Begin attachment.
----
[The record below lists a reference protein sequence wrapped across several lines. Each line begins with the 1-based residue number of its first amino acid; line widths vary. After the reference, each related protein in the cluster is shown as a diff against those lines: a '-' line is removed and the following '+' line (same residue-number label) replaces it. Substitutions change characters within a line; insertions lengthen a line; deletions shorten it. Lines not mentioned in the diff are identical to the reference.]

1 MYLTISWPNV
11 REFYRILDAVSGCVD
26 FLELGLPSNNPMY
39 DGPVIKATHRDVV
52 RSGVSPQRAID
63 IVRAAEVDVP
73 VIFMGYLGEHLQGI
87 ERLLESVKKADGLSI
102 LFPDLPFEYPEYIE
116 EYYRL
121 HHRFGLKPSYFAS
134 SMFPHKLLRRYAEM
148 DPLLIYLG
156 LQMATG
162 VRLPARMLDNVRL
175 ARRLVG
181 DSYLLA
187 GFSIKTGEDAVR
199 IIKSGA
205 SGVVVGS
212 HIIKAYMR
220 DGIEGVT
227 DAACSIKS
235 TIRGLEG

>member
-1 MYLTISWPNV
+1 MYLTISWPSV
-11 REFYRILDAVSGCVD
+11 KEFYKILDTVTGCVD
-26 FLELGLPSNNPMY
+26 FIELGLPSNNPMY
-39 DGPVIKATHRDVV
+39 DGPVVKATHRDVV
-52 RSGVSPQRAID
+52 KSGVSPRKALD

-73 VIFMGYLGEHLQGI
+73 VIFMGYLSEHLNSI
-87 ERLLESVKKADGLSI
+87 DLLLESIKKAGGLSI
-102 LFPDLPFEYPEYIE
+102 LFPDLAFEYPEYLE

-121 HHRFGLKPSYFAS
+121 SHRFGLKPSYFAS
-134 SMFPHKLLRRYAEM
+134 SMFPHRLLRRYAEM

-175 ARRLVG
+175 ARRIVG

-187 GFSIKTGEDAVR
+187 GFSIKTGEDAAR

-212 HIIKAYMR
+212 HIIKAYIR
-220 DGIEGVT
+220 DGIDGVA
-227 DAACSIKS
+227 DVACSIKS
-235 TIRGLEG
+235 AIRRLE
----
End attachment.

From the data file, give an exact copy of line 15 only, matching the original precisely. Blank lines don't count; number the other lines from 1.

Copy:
156 LQMATG